How our shaken Reg Playmonaut survived a 113,000ft stratodangle
White knuckle ride in CHAV paper plane
We're pleased to report that the intrepid Playmonaut who last weekend soared to 34,571m (113,421ft) during the test flight of our Special Project Electronic Altitude Release System (SPEARS) control board is, although somewhat shaken, otherwise none the worse for suffering a dramatic stratodangle.
Our intrepid miniature pilot was strapped into the cockpit of the Covert High Altitude Vehicle (CHAV) - an all-paper aircraft designed to have a pop at our own Guinness World Record for the highest launch of a paper plane:
The attempt was a bit of fun, and secondary to the mission's main objectives of testing the SPEARS board, the Clockwork High Altitude Release Mechanism (CHARM) and the custom igniter for our Vulture 2 spaceplane's rocket motor.
However, the flight turned into a white-knuckle ride for our diminutive adventurer, who ended up hanging beneath the main payload box during a high-speed return to Earth that ended in the treetops on the edge of Salisbury Plain.
The ascent was uneventful, although this still taken from the main payload video camera shows a problem with the drogue parachute which would ultimately leave the CHAV suspended in space:
We'll explain the parachute palaver in a minute, but first we thought you'd like a few snaps of the construction of the CHAV, based on the tried-and-trusted paper straw and A4 paper methodology as used in our Paper Aircraft Released Into Space (PARIS) Vulture 1.
The fuselage was put together from laminated paper bulkheads and straws...
...suitably reinforced where necessary:
The nylon cords in the above pic are the parachute lines, glued into three bulkheads to ensure the 'chute's deployment didn't rip the CHAV's tail off.
Our Playmonaut was positioned in a nose podule, detachable to allow insertion of the aircraft's electronics in the main fuselage:
The wings were a bit of a departure from the Vulture 1, being formed from laminated paper sheets glued together with Photo Mount, and then laid over a balsa-wood form in a vacuum bag and left to dry for three days. Once the form was removed, we had a one-piece main wing structure which we then reinforced with paper straw spars.
The original plan was to vacuum-form the entire aircraft using newspaper, or Advanced Fibre-Reinforced Organic Composite (AFROK) as LOHAN team member Neil Barnes dubbed it, but this proved impractical in the time available.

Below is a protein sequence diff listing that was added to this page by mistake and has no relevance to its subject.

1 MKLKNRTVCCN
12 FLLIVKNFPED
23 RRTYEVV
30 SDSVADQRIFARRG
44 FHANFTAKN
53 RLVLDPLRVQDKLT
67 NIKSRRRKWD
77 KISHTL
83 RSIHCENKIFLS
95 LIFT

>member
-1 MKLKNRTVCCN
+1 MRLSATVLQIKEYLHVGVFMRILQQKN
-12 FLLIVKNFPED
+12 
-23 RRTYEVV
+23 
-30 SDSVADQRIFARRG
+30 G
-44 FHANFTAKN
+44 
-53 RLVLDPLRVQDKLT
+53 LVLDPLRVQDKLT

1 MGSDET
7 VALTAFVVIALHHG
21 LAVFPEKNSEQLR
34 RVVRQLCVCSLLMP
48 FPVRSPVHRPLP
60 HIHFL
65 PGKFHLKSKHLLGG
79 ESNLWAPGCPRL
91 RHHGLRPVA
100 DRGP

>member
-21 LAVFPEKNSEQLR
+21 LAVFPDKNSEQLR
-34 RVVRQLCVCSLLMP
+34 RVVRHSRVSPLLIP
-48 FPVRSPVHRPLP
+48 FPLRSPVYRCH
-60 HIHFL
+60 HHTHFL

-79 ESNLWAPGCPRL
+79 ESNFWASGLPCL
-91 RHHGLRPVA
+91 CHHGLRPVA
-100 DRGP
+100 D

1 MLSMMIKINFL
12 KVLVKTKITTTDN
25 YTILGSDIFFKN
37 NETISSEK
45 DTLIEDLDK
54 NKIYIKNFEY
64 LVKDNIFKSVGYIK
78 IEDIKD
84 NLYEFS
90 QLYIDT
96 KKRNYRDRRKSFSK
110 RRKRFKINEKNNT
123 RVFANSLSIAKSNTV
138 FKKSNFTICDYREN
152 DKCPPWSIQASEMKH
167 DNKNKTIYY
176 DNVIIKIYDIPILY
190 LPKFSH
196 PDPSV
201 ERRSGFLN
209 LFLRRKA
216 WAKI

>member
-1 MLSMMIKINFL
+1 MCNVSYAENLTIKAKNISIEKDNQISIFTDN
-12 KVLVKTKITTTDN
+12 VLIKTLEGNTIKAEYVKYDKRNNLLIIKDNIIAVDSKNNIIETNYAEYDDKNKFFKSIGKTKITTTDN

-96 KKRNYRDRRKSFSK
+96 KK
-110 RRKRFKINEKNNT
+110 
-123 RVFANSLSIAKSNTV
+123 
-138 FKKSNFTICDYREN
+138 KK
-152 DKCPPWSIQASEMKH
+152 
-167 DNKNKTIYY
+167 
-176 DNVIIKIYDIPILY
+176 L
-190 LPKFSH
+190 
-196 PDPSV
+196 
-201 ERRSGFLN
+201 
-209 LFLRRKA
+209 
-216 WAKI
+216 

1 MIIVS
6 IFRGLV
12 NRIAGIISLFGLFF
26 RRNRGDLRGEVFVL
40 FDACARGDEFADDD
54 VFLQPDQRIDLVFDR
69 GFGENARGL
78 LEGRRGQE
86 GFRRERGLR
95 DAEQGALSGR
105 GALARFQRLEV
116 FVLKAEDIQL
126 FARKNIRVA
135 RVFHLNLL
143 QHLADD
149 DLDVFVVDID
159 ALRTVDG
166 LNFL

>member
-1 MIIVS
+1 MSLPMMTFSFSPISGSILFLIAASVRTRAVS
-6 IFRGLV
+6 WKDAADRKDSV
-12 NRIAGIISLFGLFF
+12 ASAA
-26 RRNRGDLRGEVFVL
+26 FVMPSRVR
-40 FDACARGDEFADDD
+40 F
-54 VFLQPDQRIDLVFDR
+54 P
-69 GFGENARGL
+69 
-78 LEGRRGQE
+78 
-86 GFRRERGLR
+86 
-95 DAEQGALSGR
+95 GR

Sadly, then, our intention to use the Guardian for the left wing and the Daily Mail for the right wing - thereby achieving perfect aerodynamic and political balance - came to nothing.
The whole aircraft was designed and put together in just two weeks of evenings and weekends - a timescale which reflects the benefits of already having one paper aircraft build under our belts.
So, last Saturday we were ready to install the Raspberry Pi tracker/camera kit...
...and the parachute, which was packed in a tail-mounted tube with an exposed drogue, as Dave Akerman and Anthony Stirk demonstrate:
The parachute is a Civil Aviation Authority (CAA) requirement, and in the absence of a mechanism to deploy it at height X - due to complexity and time restraints - we decided to pull the 'chute out right after aircraft release using a static line attached to the main payload box.
Regarding the release mechanism, here's diagram of just how that works, with the LOHAN igniter burning through a cord attached to a steel wire loop glued into the top of the CHAV's fuslelage, and kept under tension by a spring-loaded balsa pressure plate covered in Teflon tape, so the plate couldn't freeze to either the payload box or the aircraft:
The plastic tube is simply to avoid the release cord tangling on something inside the payload box as the plane drops away. Here's the pressure plate during the main payload construction...
...and here's the aircraft during a test coupling, before we installed the Picam in the CHAV's nose podule: